The Poetry and Prose of Walt Whitman

The Poetry and Prose of Walt Whitman

The Poetry and Prose of Walt Whitman

The Poetry and Prose of Walt Whitman

Excerpt

Although Walt Whitman is popularly regarded as the pioneer democratic poet, critical opinion about him is still sharply, even angrily, divided. Whitman's celebrations of the ordinary man and his glorifications of the commonplace have provoked volumes of controversy keyed to extremes of immoderate praise and intemperate blame. Ever since Leaves of Grass was published in 1855, Whitman's work has been vehemently idealized and vituperatively condemned.

The fault does not lie entirely with the critics. It is difficult for the most detached appraiser to achieve a balance when weighing a writer whose style was one long overasis, who luxuriated in verbosity, who lived in an extravagant and overwhelming dream. There never has been a major poet who revealed himself in such grandiose self- contradictions of naïveté and shrewdness, of blatant egotism and pure devotion to an idealistic brotherhood. An individual who became his own legend, Whitman made it almost impossible for his critics to separate the man from the myth, the dynamic genius from the absurd "affetuoso," the true seer, inspired with universal vision, from the bombastic prophet manqué.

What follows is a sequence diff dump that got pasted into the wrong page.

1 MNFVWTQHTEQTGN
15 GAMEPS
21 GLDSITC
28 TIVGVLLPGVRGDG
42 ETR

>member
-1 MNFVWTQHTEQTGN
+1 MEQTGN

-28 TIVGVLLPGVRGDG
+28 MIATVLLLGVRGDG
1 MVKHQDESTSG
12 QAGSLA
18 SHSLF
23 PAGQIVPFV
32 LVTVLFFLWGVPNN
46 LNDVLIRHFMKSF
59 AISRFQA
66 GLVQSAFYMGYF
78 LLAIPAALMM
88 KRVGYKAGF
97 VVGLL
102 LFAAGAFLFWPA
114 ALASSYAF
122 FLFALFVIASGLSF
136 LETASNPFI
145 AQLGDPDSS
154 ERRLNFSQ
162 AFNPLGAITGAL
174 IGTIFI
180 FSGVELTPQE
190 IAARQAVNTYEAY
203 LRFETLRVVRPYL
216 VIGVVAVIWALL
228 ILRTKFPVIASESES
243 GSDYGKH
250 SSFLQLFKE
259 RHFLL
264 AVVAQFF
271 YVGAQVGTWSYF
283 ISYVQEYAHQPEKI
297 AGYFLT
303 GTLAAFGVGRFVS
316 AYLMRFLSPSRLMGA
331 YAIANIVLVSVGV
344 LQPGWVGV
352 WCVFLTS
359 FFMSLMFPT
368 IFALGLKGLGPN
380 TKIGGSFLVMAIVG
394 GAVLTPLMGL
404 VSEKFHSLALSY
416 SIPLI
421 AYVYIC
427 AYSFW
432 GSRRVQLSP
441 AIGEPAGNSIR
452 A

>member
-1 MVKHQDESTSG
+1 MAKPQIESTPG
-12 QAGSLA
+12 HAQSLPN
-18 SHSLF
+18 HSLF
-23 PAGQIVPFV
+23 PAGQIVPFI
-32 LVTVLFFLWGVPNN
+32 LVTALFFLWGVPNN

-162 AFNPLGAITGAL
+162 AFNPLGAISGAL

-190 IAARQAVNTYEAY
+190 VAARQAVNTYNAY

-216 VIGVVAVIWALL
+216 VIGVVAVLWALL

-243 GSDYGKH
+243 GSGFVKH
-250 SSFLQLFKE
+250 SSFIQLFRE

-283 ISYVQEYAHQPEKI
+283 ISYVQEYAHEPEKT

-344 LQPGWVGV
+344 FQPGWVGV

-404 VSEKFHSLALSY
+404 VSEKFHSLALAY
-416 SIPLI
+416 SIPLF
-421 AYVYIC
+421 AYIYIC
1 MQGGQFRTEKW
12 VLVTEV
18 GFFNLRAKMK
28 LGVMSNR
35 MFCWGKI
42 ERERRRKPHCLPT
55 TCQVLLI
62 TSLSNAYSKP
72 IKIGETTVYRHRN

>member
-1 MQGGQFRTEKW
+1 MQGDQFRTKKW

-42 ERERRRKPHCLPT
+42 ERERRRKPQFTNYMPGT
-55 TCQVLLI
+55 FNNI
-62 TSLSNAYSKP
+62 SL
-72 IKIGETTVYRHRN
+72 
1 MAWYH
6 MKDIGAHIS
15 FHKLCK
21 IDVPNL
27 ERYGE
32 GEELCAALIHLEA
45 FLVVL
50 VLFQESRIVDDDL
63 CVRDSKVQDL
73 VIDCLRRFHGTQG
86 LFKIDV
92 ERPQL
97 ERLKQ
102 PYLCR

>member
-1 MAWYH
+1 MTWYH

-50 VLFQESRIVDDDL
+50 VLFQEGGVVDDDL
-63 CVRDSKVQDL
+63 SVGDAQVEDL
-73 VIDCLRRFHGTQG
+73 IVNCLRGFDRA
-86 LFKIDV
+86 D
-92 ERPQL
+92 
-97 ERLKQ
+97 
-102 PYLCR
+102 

Nevertheless, the paradox must be acknowledged and the contradictions reconciled, for if Whitman is sometimes irresponsible, he is also irresistible. His essential spirit may be found in the two lines which open the authorized edition of Leaves of Grass:

One's-self I sing, a simple separate person,
Yet utter the word Democratic, the word En-Masse.

Author Advanced search

Oops!

An unknown error has occurred. Please click the button below to reload the page. If the problem persists, please try again in a little while.